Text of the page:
I slept late— not only because of daylight savings time— and therefore practiced minimally. I still felt steady and grounded, but there wasn't time to get the chi flowing.
I'm making adjustments to the pretty blue corduroy shirt I made when I lived in Endicott all those years ago so that I can wear it for T'ai Chi. It had been packed away for some reason I don't remember, and only recently have I rediscovered it. It still fits, but I've had to slit the side seams to allow easier movement, and because when I made it I meant it to be worn open over other things, I have to find some fastenings for the front...
Today my energy has deserted me. I feel leaden.
I still haven't got my energy back and so class tonight seemed almost like work.
We worked again on that creeping snake, taking it from the ear strike through creeping down both sides to the last rooster. Once I was told to relax my shoulders, and once I was told to straighten and relax my right hand for Golden Rooster, but it was my tendonless and uncontrollable thumb that was offending and I can't do anything about that. (I've told David about my thumb half a dozen times now, but he never seems to remember. *sigh*) But then there was the time when, as he went by, I heard, "You're doing well technically." Damned by faint praise. But I'll take what I can get.
David told us tonight that this Saturday is World T'ai Chi Day and there's to be a kind of marathon. All over the world, at 10:00 local time, everyone is supposed to play T'ai Chi, thereby making it a 24-hour world event. He has invited us to the Saturday morning class to participate. Neat.
On the way out tonight, I fell to talking with Shane. He had just bought a T'ai Chi Melodies CD from David. I told Shane that now he'd have to practice to cut number three until he could do the 24 forms and come out even. (It runs 6 minutes and 10 seconds.) He laughed, but then he thought about it and realized it was an interesting idea. When I told him I'd learned to do it, you could see him considering the possibility.
As we were talking, Shane mentioned that he had asked David about a practice routine, and hadn't received any satisfactory advice. It was my turn to laugh as I told him not to feel bad because when I asked David for a practice routine last summer I got told, "Be like the water." "Well then," Shane remarked, "I guess I won't ask him again."
It seems Shane and I share in feeling very much on our own as far as practice goes. We both practice an hour or so a day, but neither of us feels he knows what he's doing— and we both hate stretching. We wonder: Should we practice the 24 forms start to finish, over and over? Should we break the forms down? Concentrate on this or that? What? Western thinking, I'm sure, but, dammit, we westerners, born and bred.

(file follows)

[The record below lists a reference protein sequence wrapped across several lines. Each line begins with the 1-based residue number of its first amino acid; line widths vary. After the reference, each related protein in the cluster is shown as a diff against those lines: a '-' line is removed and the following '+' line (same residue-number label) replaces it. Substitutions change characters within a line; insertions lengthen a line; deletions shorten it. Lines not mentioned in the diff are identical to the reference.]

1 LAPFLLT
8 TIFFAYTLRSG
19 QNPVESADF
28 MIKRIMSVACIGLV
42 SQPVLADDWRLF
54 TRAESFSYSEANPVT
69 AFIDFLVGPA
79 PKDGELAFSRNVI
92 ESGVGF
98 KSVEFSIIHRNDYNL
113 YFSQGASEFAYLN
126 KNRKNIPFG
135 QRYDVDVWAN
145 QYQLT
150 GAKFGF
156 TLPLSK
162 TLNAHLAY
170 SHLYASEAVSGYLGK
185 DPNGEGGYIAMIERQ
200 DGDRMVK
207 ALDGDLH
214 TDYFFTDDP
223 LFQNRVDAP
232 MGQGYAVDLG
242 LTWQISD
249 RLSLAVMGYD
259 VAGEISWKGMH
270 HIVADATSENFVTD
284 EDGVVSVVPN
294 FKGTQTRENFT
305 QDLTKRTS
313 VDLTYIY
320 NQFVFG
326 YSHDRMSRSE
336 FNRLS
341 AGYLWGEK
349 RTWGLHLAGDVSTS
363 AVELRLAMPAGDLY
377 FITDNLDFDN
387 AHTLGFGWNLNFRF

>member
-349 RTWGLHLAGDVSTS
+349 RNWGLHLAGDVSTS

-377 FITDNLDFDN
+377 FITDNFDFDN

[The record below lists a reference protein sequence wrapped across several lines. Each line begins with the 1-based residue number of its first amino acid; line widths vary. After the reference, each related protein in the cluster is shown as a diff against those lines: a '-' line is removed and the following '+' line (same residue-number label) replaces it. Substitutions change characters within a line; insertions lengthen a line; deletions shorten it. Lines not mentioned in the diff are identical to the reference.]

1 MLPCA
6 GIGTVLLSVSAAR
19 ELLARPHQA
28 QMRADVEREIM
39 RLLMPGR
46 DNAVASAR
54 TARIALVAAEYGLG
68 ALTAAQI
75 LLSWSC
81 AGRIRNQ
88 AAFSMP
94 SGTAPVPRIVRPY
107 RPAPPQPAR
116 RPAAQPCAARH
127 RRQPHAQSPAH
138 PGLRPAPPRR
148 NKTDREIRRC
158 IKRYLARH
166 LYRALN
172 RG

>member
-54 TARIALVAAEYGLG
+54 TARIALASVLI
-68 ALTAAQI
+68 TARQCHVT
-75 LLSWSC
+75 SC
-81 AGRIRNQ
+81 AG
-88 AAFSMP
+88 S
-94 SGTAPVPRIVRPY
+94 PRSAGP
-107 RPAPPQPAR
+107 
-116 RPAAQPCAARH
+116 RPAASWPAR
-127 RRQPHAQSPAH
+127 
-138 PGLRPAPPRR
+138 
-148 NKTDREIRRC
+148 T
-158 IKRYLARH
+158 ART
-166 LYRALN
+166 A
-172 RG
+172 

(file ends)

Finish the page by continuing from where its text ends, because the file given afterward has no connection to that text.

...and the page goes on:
I've often wondered about the answer David gave me last summer, and I think what he meant to say— or perhaps what he did say and I didn't understand then— was, "Go play. Just go play T'ai Chi." I've been trying to do that.
My energy remains dreadfully low. I practiced the stepping exercise, hoping it would help bring up my energy, but it didn't.
I practiced the creeping snake again, up and down the porch... but... no.
What a beautiful day! Warm. Sunny. I stretched— I felt compelled to stretch just so I would be able to conquer that creeping snake! I practiced. But my energy continued so low...
I decided to intentionally ignore that creeping snake for a while. I've worked on it quite a lot over the last few weeks. Time to let it sink in.
Later: David called to say that our World T'ai Chi & QiGong Day gathering is going to be at the Spiritual Center at 9 ayem Saturday.
I didn't sleep well, and I didn't practice when I got up, I just went to work. I can't believe how enervated I feel.
A rainy start, and I was awakened by nightmares— something to do with Donald Sutherland of all people!— but it's World T'ai Chi & QiGong Day. Yay!
We all met in the dining hall of the Spiritual Center, so we had kitchen facilities and the first thing we did was heat a kettle of water for tea.
It was a small gathering— just ten of us out of all David's students— but really that made it all the more fun because we all got a chance to talk with one another, and get better acquainted over tea...
Long about nine-thirty David started warming us up with some QiGong and just as we began, the sun came out! We warmed up, and at ten we were ready to play. We went through the forms a few times and broke for tea again. Then David decided to show us forty-two form and that was a show! David changing location evey few moves so we could all see what he was doing, and us trying to follow along with all the kicks and turns—! It was great!
Then we tried to take a group picture. Cindy had brought along a new digital camera she'd gotten free with her ISP service, and nobody knew how to work it— but we tried. David took some of all of us, and then a couple of us tried to take a shot of the group with him— we took a bunch of pictures— we think. Heaven only knows at this point whether any of them came out! We'll see.
We had a bit more tea and conversation— David came over to me and said, "Even though this isn't a class..." and proceeded to tell me that I had been messing up the most basic Parting Horse's Mane. He was right. I was. And I told him why: I knew he was behind me, watching. Now why that should fluster me so, I don't know, but today it did. It really did.
Anyway, we finished up with our QiGong cool down exercies, and tidied the place up, and we all headed for home feeling very, very good...
It was a very pleasant morning, and it was a wonderful way to celebrate the day— thank you again, David!
Cold and raw today, and my energy level nearly off the low end of the scale. I feel tired and chilled. I don't know what's wrong. I felt great all day yesterday after our gathering...